Dr Paul Hepburn, is from the University of Liverpool’s Management School and part of the Heseltine Institute for Public Policy and Practice
“Whatever the outcome of the forthcoming General Election, local politics, certainly in the north of England, will remain dominated by the prospect of devolution and continued austerity in public finances. These issues confront northern city regions with the challenge of governing more with less to achieve greater economic and political resilience.
Deploying a smart city strategy to exploit improvements in information and communication technologies is one way of enabling effective, efficient and inclusive city region governance. However, this is a complex policy agenda at the best of times and for northern cities grappling with austerity these are far from the best of times.
One option, taken by a number of local authorities, is to outsource the problem to one of the many global ICT companies now specialising in smart city solutions. This has attracted criticism for generally ploughing the same furrow that failed to deliver the local economic and democratic benefits that were hoped for from the first wave of smart governance, the e-government agenda.
This furrow was largely characterised by its adherence to the New Public Management (NPM) model that has dominated the delivery of public services for over twenty years. Put simply, this sees public services as a marketable product to be delivered, by a range of providers, to service users who are generally viewed as passive consumers. This view framed the role of new technology which, certainly in the first wave of e-government, was largely to automate delivery of services. It is an outlook that eschews the wider democratic and economic potentials of the new digital media.
There is cause for optimism though; triggered by a palpable change that is taking place in local government culture. This shift, evident for a number of years but accelerated by austerity, can be seen in the growing appetite amongst many local public managers and politicians for new ways of delivering public services.
What we see now is local government starting to experiment with a variety of new ways of delivering their services. Innovation is apparent in the Co-operative Councils network which currently involves 23 councils from across the UK. Liverpool is a member and has piloted an alternative model for delivering adult social care. Sharing similar ideals is Kirklees Council whose Comoodle model aims to use new digital media to sustain the local economy. What is common to these councils is how their use of digital media is informed by an approach to delivering public services that is rooted in a ‘public values’ management perspective.
According to the RSA’s Commission on 2020 Public Services, “public services should explicitly be judged by the extent to which they help citizens, families and communities to achieve the social outcomes they desire”. This is a very different approach to the NPM model as it is involves a pursuit, by public managers, of values beyond efficiencies and in doing so public services are seen less as a product with associated delivery goals but more of a process that can open up the possibility of negotiated, democratically determined social and economic outcomes.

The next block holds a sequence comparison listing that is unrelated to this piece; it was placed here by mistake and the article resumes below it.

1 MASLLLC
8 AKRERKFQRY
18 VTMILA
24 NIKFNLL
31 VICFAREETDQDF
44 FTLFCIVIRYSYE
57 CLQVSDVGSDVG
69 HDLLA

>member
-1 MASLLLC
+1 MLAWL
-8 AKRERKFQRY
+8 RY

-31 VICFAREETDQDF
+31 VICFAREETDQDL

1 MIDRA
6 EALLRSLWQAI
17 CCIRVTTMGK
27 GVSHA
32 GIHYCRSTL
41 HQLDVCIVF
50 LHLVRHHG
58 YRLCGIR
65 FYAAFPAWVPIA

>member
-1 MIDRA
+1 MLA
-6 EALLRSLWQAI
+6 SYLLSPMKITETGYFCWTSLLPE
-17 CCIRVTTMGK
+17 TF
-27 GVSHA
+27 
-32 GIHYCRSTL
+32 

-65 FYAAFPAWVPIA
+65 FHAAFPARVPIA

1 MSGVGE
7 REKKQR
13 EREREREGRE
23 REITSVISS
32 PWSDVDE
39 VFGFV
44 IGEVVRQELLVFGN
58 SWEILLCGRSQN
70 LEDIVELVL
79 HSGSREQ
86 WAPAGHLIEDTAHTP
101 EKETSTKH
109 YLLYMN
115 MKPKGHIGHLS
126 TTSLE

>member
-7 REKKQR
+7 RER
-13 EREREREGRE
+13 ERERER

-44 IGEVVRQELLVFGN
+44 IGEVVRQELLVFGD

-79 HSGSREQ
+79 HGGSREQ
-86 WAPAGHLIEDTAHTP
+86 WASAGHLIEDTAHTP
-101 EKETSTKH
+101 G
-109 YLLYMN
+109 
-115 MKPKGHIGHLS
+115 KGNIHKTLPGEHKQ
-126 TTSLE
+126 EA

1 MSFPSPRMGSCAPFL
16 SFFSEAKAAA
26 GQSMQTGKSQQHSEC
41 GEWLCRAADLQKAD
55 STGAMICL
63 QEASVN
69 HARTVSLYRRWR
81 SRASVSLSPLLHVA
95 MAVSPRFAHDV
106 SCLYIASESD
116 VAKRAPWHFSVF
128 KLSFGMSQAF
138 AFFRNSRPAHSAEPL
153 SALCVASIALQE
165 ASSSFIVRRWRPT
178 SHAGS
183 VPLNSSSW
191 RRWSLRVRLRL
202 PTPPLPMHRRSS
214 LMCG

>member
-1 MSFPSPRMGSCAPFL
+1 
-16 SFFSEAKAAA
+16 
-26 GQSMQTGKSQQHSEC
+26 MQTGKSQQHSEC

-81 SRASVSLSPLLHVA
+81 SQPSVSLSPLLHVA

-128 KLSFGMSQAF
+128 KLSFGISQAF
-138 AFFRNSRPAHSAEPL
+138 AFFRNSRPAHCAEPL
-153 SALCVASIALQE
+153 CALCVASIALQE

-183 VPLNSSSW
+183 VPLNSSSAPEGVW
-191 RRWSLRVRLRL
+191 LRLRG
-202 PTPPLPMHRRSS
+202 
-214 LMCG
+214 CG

This implies a more robust role for local government as guarantor of public value to ensure the close and active involvement of service users in the design and delivery of local services. This is central to the innovations that the Co-operative Councils are conducting and co-production of services with service users is prominent here. It also touches upon something of fundamental importance to a healthy democracy, first observed by De Tocqueville in eighteenth-century America and more recently by Robert Putnam; local people collectively resolving local problems.
Here, the effective delivery of public services is dependent upon a collaborative, inclusive process that is likely to involve a range of agencies along with service users and enables wider relational benefits that the co-production literature bears testimony to. Crucially, it is also a way of delivering public services that map easily onto the profound information and communication opportunities afforded by 21St century digital technology.
The new approach is congruent with the facilities of the technology: for delivering an effective information management culture, one that shares appropriate information to empower collaboration between diverse professionals and service users but also sees wider value in opening up public data for local economic exploitation; for enabling a more transparent and accountable local political culture, and; for re-connecting an otherwise disengaged citizenry to the political and civic process.
It is also a way of delivering public services that plays to the strengths of local IT vendors and digital apps companies. These tend to be SMEs, often start-ups, poorly capitalised but rich in innovative, bespoke and flexible ICT solutions that, importantly in the age of austerity, do not tie local government into expensive long-term contracts. In doing business with these companies local government can help cultivate and sustain a local digital economy that is widely seen as central to developing prosperous cities.
In short a ‘public value’ approach to service delivery is more likely to usher in smart governance that can lever in the local democratic and economic opportunities long associated with digital media but which local government has not yet fully grasped.
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